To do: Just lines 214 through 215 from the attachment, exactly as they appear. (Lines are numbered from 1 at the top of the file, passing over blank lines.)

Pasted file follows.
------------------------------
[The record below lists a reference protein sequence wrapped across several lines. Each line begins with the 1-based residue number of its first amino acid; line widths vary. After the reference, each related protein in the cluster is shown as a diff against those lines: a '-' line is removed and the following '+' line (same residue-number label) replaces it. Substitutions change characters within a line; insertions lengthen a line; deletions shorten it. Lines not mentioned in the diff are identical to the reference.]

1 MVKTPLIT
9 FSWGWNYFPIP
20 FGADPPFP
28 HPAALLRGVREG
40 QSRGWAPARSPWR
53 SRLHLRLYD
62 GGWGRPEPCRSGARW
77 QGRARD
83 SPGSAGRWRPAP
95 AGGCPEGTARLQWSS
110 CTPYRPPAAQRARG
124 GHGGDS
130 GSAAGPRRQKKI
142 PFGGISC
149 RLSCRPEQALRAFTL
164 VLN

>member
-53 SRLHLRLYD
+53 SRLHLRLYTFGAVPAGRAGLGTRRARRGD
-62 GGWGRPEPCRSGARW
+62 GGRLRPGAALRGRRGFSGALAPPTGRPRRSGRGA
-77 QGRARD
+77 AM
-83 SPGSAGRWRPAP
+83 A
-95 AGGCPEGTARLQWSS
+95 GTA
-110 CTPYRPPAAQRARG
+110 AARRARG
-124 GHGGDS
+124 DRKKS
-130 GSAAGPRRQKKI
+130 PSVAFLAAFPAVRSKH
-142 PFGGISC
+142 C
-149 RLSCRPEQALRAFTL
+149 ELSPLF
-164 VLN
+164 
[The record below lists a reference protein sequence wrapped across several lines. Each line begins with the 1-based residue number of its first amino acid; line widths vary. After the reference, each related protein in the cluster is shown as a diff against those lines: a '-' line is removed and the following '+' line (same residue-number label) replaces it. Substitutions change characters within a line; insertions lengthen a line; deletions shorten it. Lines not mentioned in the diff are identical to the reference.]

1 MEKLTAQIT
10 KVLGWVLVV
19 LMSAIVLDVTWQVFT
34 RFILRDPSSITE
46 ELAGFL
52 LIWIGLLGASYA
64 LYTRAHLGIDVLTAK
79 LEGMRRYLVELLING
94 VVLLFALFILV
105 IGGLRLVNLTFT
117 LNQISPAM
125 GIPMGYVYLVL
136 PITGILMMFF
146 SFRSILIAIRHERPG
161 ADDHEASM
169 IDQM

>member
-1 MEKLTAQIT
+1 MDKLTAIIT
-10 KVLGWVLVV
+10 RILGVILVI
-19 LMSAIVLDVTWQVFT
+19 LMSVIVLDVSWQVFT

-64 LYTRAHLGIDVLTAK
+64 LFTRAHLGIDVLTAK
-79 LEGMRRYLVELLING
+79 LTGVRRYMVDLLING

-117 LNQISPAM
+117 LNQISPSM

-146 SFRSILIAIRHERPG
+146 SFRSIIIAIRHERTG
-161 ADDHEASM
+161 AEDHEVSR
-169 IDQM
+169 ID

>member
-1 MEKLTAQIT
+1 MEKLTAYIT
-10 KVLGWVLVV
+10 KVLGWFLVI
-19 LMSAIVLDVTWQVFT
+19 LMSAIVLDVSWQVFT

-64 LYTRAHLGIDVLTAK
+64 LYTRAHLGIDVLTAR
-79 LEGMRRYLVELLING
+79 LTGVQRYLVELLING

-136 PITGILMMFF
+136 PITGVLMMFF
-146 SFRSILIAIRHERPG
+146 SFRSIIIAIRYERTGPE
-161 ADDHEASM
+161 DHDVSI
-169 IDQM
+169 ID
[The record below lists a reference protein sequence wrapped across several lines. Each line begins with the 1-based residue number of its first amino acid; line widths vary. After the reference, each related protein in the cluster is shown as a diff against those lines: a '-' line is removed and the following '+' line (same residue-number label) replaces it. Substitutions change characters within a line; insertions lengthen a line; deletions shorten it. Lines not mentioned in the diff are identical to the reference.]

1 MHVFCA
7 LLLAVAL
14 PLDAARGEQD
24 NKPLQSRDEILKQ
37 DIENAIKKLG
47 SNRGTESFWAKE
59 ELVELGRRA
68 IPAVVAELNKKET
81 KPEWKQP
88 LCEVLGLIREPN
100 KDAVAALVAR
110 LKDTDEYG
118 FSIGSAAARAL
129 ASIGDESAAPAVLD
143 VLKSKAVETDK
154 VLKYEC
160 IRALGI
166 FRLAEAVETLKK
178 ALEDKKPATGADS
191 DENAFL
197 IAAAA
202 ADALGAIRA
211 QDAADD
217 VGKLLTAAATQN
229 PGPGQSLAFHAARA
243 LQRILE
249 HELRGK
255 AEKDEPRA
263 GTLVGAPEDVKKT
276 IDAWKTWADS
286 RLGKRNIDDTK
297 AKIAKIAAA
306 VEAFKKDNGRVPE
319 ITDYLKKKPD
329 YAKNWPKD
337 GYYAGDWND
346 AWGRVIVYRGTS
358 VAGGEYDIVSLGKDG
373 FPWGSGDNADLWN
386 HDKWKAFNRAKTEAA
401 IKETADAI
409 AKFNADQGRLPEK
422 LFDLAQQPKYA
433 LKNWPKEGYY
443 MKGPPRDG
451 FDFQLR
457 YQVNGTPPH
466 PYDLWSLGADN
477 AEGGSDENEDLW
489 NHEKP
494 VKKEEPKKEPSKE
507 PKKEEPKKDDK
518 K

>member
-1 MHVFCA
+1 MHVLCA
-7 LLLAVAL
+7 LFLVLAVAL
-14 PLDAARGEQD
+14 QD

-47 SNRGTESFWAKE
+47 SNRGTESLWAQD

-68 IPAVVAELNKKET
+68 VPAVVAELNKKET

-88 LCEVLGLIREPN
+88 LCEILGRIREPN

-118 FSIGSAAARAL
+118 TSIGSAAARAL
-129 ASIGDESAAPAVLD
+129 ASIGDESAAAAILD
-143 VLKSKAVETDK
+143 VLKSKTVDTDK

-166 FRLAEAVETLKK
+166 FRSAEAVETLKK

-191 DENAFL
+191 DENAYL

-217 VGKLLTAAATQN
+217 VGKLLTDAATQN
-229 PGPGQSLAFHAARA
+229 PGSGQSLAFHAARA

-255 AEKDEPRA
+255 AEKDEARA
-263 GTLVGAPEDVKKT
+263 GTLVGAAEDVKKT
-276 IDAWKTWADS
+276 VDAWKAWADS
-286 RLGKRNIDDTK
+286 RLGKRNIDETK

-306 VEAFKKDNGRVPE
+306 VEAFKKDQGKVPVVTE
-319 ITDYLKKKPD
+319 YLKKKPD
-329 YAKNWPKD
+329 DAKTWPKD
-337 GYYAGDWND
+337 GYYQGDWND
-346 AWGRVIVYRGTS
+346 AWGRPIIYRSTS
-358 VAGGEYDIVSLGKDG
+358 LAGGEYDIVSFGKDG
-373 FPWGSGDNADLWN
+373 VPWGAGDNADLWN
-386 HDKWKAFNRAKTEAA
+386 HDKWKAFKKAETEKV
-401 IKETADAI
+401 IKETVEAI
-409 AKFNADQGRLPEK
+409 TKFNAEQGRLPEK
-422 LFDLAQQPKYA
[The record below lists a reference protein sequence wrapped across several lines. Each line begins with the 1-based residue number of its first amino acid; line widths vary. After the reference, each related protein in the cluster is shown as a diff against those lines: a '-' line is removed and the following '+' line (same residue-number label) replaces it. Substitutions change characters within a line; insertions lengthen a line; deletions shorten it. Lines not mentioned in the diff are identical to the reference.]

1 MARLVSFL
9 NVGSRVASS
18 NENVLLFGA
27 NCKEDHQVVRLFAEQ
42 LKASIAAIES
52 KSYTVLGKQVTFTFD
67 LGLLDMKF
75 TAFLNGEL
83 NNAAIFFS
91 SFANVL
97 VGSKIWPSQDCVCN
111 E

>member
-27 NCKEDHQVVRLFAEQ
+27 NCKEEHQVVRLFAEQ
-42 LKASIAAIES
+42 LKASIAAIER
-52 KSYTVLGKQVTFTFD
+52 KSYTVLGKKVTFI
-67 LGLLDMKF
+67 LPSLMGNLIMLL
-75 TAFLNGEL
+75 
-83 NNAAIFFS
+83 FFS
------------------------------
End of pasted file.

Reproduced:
75 TAFLNGEL
83 NNAAIFFS